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Q: The Winged Serpent [Blu-ray]


List Price: CDN$ 19.99
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Frequently Bought Together

Q: The Winged Serpent [Blu-ray] + Dark Angel [Blu-ray] + Swamp Thing [Blu-ray + DVD]
Price For All Three: CDN$ 55.96


Product Details

  • Actors: Michael Moriarty, David Carradine, Candy Clark, Richard Roundtree
  • Directors: Larry Cohen
  • Format: Subtitled, Widescreen, NTSC
  • Language: English
  • Subtitles: English
  • Region: Region A/1
  • Aspect Ratio: 1.85:1
  • Number of discs: 1
  • MPAA Rating: R
  • Studio: Shout! Factory
  • Release Date: Aug. 27 2013
  • Run Time: 93 minutes
  • Average Customer Review: 3.6 out of 5 stars  See all reviews (18 customer reviews)
  • ASIN: B00CPTUNWO
  • Amazon Bestsellers Rank: #14,364 in DVD (See Top 100 in DVD)

Product Description

Product Description

A winged aztec serpent (named quetzacoatl after an aztec god who was half reptile and half bird) escapes from its manhattan skyscraper lair and perpetrates a series of bizarre slayings. //

Amazon.ca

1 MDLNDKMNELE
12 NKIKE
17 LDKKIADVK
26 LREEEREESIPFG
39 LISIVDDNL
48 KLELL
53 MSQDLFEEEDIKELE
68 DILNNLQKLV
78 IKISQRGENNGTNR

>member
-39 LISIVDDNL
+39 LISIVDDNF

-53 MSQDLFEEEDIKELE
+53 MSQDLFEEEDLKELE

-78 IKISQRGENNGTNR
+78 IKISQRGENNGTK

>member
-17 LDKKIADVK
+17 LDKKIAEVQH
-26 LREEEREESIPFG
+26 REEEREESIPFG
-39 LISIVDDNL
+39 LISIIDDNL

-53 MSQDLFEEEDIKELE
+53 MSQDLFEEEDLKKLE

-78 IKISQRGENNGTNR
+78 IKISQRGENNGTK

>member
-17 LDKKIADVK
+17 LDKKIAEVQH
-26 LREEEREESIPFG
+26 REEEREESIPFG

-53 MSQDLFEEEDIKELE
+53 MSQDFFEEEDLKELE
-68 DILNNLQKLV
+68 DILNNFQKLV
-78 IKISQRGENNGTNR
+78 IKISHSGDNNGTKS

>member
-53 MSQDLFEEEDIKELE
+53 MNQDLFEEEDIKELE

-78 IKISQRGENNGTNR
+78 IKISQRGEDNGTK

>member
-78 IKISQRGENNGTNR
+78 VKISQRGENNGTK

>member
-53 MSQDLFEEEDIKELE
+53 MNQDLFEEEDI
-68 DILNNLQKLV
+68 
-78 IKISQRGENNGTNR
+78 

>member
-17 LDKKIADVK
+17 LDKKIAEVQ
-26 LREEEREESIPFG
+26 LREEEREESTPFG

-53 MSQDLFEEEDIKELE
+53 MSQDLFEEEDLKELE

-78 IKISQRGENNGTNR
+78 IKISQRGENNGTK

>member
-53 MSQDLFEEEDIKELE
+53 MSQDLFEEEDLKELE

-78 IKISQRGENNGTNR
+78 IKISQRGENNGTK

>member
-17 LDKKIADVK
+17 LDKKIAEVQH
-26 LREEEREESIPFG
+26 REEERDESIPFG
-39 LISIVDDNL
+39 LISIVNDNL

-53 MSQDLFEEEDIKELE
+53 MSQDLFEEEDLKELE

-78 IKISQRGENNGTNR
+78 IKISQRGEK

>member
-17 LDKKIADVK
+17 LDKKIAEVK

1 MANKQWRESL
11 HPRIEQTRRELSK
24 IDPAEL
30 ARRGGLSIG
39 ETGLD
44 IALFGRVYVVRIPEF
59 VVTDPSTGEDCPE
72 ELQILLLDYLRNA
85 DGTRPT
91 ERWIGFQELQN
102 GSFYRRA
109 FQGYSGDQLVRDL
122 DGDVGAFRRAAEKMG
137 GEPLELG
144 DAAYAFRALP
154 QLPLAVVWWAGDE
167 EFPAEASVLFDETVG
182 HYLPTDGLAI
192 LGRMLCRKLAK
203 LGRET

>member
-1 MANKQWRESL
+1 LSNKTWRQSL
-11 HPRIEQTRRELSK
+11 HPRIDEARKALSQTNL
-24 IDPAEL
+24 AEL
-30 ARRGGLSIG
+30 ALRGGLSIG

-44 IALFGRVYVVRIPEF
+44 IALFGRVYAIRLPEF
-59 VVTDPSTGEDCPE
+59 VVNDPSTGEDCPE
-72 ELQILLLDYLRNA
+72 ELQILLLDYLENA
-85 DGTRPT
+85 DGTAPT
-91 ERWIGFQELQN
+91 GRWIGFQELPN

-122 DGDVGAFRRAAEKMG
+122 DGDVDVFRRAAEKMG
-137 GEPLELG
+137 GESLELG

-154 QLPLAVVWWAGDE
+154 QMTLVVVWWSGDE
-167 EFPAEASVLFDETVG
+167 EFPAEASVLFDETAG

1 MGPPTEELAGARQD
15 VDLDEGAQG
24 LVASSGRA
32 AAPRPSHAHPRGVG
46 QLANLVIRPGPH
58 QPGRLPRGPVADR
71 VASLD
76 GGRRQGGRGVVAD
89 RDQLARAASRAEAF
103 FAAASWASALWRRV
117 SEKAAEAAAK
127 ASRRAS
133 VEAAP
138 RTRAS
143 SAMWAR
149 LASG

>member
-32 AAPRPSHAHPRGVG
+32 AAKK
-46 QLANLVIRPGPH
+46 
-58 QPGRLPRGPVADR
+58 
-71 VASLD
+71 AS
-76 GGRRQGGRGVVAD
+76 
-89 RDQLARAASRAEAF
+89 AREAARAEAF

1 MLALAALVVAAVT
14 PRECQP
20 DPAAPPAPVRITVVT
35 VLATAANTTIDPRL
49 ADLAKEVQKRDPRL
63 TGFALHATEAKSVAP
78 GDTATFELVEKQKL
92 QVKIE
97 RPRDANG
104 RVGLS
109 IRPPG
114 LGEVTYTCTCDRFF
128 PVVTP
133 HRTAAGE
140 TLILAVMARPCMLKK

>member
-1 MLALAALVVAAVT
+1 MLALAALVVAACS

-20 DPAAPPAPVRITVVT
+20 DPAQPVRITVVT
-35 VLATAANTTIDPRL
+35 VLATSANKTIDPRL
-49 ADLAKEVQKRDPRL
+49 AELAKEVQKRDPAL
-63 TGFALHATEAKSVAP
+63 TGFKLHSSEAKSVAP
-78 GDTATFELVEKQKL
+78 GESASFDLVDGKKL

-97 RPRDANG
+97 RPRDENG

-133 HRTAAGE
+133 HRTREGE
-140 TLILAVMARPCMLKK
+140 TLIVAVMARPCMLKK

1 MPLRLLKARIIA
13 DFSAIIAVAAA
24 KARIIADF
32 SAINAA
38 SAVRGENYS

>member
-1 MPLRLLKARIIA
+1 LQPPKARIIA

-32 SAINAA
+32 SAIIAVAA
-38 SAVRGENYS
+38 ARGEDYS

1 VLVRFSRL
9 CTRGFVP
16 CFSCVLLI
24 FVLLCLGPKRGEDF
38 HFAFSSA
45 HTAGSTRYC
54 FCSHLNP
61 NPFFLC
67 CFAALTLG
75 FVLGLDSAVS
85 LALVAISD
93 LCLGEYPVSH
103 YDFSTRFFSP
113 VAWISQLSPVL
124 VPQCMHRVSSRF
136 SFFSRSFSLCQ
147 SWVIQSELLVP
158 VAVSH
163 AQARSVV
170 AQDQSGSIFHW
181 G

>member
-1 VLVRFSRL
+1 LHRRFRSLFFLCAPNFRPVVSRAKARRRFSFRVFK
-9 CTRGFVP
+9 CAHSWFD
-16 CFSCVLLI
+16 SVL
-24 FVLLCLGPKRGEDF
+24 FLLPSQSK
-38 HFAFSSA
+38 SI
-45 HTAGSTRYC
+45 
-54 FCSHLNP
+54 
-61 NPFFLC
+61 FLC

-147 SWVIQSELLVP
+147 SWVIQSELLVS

OK, who's Q, anyway? "Q" is short for Quetzacoatl, an enormous winged serpent and Aztec deity who's called back to life after a series of ritual human sacrifices in Manhattan. It takes a lot to keep a critter like Q satisfied, so he flies around and lops the heads off sunbathers, window washers and swimmers as handily as popping grapes off the vine. The police are confounded by the murders, decapitated bodies (blood rains from the skies on NYC denizens) and Q-sightings. The solution comes in the unlikely form of Jimmy (Michael Moriarty), a petty thief. After a heist goes bad, he hides from his cronies in the uppermost spires of the Chrysler Building and stumbles on the giant bird's nest and egg. He leads the NYPD up to the lair for a big showdown with Q, but it's not quite as easy as anybody thought, of course. Director/screenwriter Larry Cohen was one of the more inventive, original voices of Seventies B-movies, with credits that include God Told Me To, Black Caesar, It's Alive!, Hell Up in Harlem and The Stuff. With Q, Cohen put together an interesting, entertaining mix of Fifties sci-fi homage (complete with great stop-motion special effects for the terrifying beast), action movie, and crime drama. It also touches on the metaphysical question of how exactly one goes about killing off a god. It'd be difficult to think of a more compelling performance from Moriarty; as the piano-playing, scat-singing small-time crook Jimmy, he's repellent and sleazy. However, he's struck on something that will give him 15 minutes to bask in the spotlight ("I'm the most important man in New York!", he gloats) and give him a chance to redeem himself and save thousands of lives. Moriarty brings a depth to the character that makes him absorbing, if not quite sympathetic, and gets to come across with the choice line, "Stick it up your…brain! Your small little brain!". With plenty of humor, suspense, a gallon or two of gore, and great performances from Moriarty and David Carradine and Richard Roundtree as his cop nemeses, this is great, original, entertaining sci-fi fare. --Jerry Renshaw --This text refers to an out of print or unavailable edition of this title.